The boxed set that came out two years ago celebrating Roxy Music’s debut album from the early 1970s was brilliant in every way except for including on CD the fresh remix by Steven Wilson that was commissioned for the project but left off the set for some reason. Now, frustrated fans finally get their wish with a vinyl-only (at least for now) issue of the coveted Wilson mix. (A wider release in some form is expected at a later date.) Copies: 4,000.
Is it really possible that Robyn’s brilliant self-titled 2005 album has never been on vinyl before? It is (possible), and it is (as a red-colored double LP, now). The track list has been reconfigured from the original and adds two bonus tracks, the Prince cover “Jack You Off” and “Dream On.” Expect this to disappear just as quickly off the shelves as a recent RSD edition of Robyn’s “Body Talk” did. Copies: 2,000.
Cheap Trick, “Out to Get You! Live 1977”
At a Record Store Day event last year, a newly released live album of Cheap Trick at the Forum at the end of ’79 was one of the first items to disappear in most stores. Expect the same for this never-before-released double-album follow-up, which captures them two years earlier in a much more intimate L.A. venue, the Whisky. Copies: 4,700.
Miles Davis, “Double Image: Rare Miles from the Complete Bitches Brew Sessions”
Ten “embryonic recordings” from sessions for the classic “Bitches Brew” album, previously available as part of a boxed set, are assembled in this form for the first time, as a double-LP pressed on red vinyl, to commemorate a half-century passing. Copies: 6,000.
Tyler, the Creator, “Cherry Bomb”
The hip-hop adventurer’s stylistically diverse fourth album from 2016 finally gets a vinyl release on two LPs, colored — as you might guess from the title — cherry-red. (A non-exclusive standard black vinyl LP with different packaging is expected to follow some time later in the year.) Copies: 7,250.
The Rolling Stones, “Metamorphosis UK”
The Rolling Stones, “Let It Bleed”
ABKCO has two Stones releases this year, one in far more limited quantities than the other. The one more widely available will be the 1975 rarities collection “Metamorphosis,” back on vinyl for the first time in many years. The more collectible item looks to be a fresh vinyl edition of “Let It Bleed” in the remastered form included in a 50th anniversary boxed set last year. “Each copy of this exclusive collector’s edition is handcrafted on the press, using layers of color on top of one another to create a truly unique edition,” says the release info. “Due to the nature of the manual process to pour each color onto the press by hand, each piece is unique in design. Hand-numbered certificate of authenticity included.” Copies for “Metamorphosis”: 7,600. Copies for “Let It Bleed”: 900.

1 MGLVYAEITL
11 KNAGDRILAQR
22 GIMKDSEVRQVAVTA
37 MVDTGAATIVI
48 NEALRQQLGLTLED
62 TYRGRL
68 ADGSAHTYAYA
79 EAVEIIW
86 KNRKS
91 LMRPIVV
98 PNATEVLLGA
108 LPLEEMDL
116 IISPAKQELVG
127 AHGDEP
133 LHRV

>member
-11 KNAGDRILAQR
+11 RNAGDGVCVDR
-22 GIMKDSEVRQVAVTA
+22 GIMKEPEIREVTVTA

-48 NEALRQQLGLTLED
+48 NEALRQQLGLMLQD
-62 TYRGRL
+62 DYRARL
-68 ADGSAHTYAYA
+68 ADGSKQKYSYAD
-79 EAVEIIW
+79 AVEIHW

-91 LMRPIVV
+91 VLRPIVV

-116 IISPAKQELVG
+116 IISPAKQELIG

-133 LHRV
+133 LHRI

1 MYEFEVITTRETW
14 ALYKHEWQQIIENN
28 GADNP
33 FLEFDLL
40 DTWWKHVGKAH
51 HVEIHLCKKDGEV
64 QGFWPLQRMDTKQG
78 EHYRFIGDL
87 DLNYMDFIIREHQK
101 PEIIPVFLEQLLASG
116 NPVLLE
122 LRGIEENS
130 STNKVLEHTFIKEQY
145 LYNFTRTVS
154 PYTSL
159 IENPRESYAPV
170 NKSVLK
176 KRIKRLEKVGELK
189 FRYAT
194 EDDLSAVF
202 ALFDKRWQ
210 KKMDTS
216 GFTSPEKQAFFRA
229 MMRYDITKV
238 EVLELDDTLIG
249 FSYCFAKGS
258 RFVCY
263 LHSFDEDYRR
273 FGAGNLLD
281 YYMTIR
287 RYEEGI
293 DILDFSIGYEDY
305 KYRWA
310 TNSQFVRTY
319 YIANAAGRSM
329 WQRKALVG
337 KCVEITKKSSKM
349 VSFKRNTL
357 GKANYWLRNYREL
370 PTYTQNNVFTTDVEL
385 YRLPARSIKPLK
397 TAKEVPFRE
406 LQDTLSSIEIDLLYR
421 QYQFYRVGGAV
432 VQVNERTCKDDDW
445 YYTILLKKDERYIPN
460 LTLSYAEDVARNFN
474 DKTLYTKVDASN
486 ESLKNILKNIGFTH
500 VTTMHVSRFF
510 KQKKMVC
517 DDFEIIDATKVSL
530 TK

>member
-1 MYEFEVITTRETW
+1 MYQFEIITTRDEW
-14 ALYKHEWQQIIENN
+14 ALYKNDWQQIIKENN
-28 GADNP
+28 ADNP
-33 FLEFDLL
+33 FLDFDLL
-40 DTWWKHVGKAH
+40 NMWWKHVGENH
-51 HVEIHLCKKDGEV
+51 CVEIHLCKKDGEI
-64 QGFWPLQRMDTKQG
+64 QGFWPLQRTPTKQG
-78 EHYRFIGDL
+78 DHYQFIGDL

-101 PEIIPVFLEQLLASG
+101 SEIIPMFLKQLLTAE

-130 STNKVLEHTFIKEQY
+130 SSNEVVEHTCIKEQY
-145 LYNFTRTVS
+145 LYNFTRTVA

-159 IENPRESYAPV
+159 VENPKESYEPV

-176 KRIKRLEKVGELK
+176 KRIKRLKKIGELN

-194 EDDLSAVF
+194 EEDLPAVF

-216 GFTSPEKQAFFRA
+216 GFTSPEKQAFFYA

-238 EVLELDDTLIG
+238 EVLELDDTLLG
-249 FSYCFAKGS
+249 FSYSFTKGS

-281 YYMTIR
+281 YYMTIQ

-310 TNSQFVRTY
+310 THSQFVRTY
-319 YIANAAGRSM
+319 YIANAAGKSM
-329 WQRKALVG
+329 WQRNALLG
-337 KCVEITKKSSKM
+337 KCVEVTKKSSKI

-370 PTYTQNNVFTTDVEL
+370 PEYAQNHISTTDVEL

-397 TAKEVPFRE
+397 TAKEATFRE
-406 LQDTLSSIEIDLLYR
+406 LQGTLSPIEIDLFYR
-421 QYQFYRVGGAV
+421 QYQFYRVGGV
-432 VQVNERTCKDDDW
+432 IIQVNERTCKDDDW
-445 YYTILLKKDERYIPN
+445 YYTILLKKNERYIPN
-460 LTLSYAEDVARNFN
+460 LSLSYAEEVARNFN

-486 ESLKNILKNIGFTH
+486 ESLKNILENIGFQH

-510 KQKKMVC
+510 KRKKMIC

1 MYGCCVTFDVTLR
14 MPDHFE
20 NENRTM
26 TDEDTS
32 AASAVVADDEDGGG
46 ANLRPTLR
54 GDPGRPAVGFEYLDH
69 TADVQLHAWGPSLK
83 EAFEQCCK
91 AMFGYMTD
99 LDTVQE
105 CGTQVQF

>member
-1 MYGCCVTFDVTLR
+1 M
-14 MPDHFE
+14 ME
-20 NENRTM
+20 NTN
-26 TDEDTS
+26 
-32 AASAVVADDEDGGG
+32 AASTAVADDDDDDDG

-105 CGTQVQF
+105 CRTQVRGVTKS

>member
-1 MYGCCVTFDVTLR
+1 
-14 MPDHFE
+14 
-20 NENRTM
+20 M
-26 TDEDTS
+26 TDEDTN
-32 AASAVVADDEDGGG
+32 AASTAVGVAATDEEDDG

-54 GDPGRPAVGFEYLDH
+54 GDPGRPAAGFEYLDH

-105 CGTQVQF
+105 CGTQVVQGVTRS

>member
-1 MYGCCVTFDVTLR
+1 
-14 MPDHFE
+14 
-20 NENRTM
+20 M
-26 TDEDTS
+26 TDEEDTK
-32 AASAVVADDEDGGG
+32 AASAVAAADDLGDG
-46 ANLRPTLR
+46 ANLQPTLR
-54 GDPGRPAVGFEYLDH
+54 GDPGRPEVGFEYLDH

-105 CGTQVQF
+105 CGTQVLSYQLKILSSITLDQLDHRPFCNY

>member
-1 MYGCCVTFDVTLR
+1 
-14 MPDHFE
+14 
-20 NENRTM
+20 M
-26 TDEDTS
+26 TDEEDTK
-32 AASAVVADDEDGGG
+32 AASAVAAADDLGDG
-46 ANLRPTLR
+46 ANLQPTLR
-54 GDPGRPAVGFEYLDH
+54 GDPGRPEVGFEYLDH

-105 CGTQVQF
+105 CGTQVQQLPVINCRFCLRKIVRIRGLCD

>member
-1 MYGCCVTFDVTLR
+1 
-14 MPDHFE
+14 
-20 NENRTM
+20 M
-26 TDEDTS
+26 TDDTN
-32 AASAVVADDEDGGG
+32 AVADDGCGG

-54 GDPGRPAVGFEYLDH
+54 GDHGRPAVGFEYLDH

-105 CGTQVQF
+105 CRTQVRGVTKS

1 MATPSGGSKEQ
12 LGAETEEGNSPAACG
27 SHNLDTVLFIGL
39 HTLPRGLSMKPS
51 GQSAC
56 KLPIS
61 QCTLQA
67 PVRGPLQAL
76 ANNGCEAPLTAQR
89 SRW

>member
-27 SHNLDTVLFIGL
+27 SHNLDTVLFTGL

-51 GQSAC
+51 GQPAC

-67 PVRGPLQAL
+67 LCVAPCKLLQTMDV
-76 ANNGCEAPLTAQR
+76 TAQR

The Doors, “The Soft Parade: Stripped”
As the title would indicate, these are barer-bones versions of the tracks from the “Soft Parade” album, previously only available as part of a CD boxed set. Copies: 12,000.
The Replacements: “The Complete Inconcerated Live”
A brilliant 1989 show by the ‘Mats at arguably their peak, previously available in its entirety only as part of a CD boxed set, makes its vinyl bow… not including the bare handful of songs that made their way onto a radio promo EP at the time. Copies: 8,500.
Britney Spears, “Oops!… I Did It Again (Remixes and B-Sides)”
It can’t all be classic rock, right? This baby blue-colored slab of 12-inch vinyl includes eight tracks total, with four remixes from the period on the A-side and rare studio tracks only released in Japan or otherwise outside the American market on Side 2. The release is a permanent RSD exclusive, so go for it now or say “oops” forever. Copies: 4,600.
Tegan and Sera, “Tonight in the Dark We’re Seeing Colors”
The duo have a never-before-released album exclusive to RSD 2020, on black-splattered violet vinyl. Copies: 4,000.
U2, “11 O’Clock Tick Tock”
A blue-colored 12-inch EP includes their seminal 1980 single and its then-B-side, “Touch,” on Side A, and two previously unreleased live tracks from a September 1980 gig at the London Marquee on the flip side. Copies: 7,000.
The The, “I Want 2 B U”
Two songs from a coming feature film, “Muscle,” are included on this 7-inch single, the first music Matt Johnson has released under the name The The since “We Can’t Stop What’s Coming” was released first for Record Store Day two years ago. The RSD release of the new songs is exclusive for two months before they get a general release. Copies: 1,500.
The Unrighteous Brothers (Orville Peck and Paul Cauthen): “Unchained Melody/You’ve Lost That Lovin’ Feeling”
Despite the duo moniker they’ve adopted for this apparent one-off, alt-country sensations Orville Peck and Paul Cauthen will attempt to righteously live up to the Brothers’ standards in these previously unavailable covers being put on 7-inch. Copies: 2,500.
Warren Zevon, “Warren Zevon’s Greatest Hits (According To Judd Apatow)”
The writer-director, who has held shows at L.A.’s Largo saluting the late singer-songwriter, curates his favorite songs from the master and throws in a live Largo bonus track of “Something Bad Happened to a Clown” sung by Dawes’ Taylor Goldsmith and Blake Mills.
Neal Casal, “Fade Away Diamond Time”
Commemorating the beloved musician’s recent passing, Casal’s first solo album from 1995 makes its vinyl debut as a red-colored double-LP. Copies: 1,000.
Greg Dulli, “A Ghost / Girl from the North Country”
On a 7-inch single, it’s the debut in any format of a song from Dulli’s debut solo album, backed with an exclusive cover of a Bob Dylan classic, accompanied by Mark Lanegan on guitar. It’ll be a few weeks before these numbers show up on streaming services. Copies: 2,000.
Drive-By Truckers, “The Unraveling / Sarah’s Flame”
Patterson Hood must really like Record Store Day — the band recorded a title track for their recent album “The Unraveling” but then left it off and held it back for this RSD single, which also has a previously unreleased B-side. Copies: 2,000.
Brittany Howard, “Live at Sound Emporium”
Six songs cut by Howard with her touring band at the Sound Emporium studio in Nashville make their official debut as an LP, although some have previously been seen in video form on YouTube. Copies: 5,000.